One who would proceed philosophically, must approach the question by asking what is ideology? You say:
"If ideology is a box with thinking patterns or a set of ideas about
some point, how can i agree without stay inside this box?"
The next step is, to ask you, you yourself, ad hominem (in the older sense as that conception grew into the Western world, essential to Western existence, and not in the sense on the Wikipedia page), do you understand ideology that way? What's your opinion about the answer to the question, What is ideology? Put another way, how does the issue appear to you?
If we stay with the answer you give, it seems like a rule. Defined by the, e.g., "ten questions". If that is what ideology is, then there is nothing to be said except whether you answered the questions.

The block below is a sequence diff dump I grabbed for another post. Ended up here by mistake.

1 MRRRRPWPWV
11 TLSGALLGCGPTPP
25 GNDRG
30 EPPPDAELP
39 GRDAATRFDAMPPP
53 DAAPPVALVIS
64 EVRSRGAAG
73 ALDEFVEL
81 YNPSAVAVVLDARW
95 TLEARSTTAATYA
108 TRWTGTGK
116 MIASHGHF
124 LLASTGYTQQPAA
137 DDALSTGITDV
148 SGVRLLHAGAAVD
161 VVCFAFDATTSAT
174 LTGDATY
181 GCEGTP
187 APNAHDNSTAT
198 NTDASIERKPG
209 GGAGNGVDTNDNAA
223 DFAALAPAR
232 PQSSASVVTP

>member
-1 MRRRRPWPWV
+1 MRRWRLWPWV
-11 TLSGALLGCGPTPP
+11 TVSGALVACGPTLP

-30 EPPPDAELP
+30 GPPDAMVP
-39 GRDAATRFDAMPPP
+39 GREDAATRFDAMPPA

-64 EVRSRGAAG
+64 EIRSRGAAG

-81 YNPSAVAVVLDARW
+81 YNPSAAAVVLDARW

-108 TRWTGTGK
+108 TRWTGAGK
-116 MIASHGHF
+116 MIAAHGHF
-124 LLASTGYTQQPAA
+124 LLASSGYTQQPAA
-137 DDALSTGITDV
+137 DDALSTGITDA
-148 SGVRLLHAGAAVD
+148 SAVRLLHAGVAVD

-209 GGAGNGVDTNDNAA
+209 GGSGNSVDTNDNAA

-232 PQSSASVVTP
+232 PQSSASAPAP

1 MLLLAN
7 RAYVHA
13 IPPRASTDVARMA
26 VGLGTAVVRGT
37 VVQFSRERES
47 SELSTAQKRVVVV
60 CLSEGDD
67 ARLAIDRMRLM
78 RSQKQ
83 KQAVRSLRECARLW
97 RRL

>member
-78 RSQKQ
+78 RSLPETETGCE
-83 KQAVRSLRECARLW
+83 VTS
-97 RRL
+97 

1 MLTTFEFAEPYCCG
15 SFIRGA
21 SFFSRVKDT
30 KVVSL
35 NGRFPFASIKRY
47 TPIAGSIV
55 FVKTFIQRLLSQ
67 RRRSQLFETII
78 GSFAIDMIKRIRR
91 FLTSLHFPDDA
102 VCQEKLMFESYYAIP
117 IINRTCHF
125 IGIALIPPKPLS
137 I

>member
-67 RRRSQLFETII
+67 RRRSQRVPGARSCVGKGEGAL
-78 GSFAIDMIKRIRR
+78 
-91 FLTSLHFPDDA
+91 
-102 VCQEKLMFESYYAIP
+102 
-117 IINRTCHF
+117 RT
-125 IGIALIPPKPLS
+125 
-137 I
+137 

So, one has to ask, can one, oneself, adress one's knowing of what ideology means in another way? Gramsci offers two understandings. Vis, one's whole view of life (one's consciousness or "class consciousness"), or, on the other hand, a doctrine of some kind.
Ideology as a doctrine can mean: there's something I prefer, for example, the equality of women to men, Feminism, and then I supply a list of facts and arguments to defend that view. I think under this understanding one can answer
"I want a way to understand ideology, understand the important things
on it without being part of it. How can i do that?"
by saying, I agree that the facts you bring forward are accurate, or valid, I agree that you make solid arguments. However, I don't subscribe to your 'ism' or group. One can, e.g., agree with all the arguments, but still not agree with the gist of the conclusion, or the value (form of consciousness) that is supposed to follow from the arguments and selected facts.